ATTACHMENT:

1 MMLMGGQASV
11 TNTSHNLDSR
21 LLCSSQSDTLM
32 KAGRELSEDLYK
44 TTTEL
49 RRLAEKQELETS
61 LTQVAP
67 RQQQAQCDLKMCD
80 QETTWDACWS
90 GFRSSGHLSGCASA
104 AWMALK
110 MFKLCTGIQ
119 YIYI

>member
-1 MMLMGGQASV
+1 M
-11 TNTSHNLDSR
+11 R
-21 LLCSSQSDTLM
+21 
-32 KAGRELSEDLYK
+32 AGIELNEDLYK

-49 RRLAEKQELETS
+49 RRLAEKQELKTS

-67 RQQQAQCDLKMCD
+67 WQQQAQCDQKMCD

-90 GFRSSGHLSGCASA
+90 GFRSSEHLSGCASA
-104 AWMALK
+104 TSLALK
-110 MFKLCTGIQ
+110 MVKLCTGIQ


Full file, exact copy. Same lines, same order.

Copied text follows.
1 MMLMGGQASV
11 TNTSHNLDSR
21 LLCSSQSDTLM
32 KAGRELSEDLYK
44 TTTEL
49 RRLAEKQELETS
61 LTQVAP
67 RQQQAQCDLKMCD
80 QETTWDACWS
90 GFRSSGHLSGCASA
104 AWMALK
110 MFKLCTGIQ
119 YIYI

>member
-1 MMLMGGQASV
+1 M
-11 TNTSHNLDSR
+11 R
-21 LLCSSQSDTLM
+21 
-32 KAGRELSEDLYK
+32 AGIELNEDLYK

-49 RRLAEKQELETS
+49 RRLAEKQELKTS

-67 RQQQAQCDLKMCD
+67 WQQQAQCDQKMCD

-90 GFRSSGHLSGCASA
+90 GFRSSEHLSGCASA
-104 AWMALK
+104 TSLALK
-110 MFKLCTGIQ
+110 MVKLCTGIQ